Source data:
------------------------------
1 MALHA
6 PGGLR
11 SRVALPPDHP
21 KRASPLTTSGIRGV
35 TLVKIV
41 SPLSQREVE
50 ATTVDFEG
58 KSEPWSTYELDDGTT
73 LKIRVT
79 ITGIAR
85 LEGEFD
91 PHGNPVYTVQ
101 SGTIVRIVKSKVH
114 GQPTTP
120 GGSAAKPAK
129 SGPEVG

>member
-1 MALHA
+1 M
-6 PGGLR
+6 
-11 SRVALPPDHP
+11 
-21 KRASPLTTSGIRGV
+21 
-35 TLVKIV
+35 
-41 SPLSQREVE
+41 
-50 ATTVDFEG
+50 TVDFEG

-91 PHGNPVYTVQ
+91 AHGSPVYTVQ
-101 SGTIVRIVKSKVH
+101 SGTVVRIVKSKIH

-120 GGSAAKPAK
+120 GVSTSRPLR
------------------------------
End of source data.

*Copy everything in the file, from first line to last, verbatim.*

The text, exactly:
1 MALHA
6 PGGLR
11 SRVALPPDHP
21 KRASPLTTSGIRGV
35 TLVKIV
41 SPLSQREVE
50 ATTVDFEG
58 KSEPWSTYELDDGTT
73 LKIRVT
79 ITGIAR
85 LEGEFD
91 PHGNPVYTVQ
101 SGTIVRIVKSKVH
114 GQPTTP
120 GGSAAKPAK
129 SGPEVG

>member
-1 MALHA
+1 M
-6 PGGLR
+6 
-11 SRVALPPDHP
+11 
-21 KRASPLTTSGIRGV
+21 
-35 TLVKIV
+35 
-41 SPLSQREVE
+41 
-50 ATTVDFEG
+50 TVDFEG

-91 PHGNPVYTVQ
+91 AHGSPVYTVQ
-101 SGTIVRIVKSKVH
+101 SGTVVRIVKSKIH

-120 GGSAAKPAK
+120 GVSTSRPLR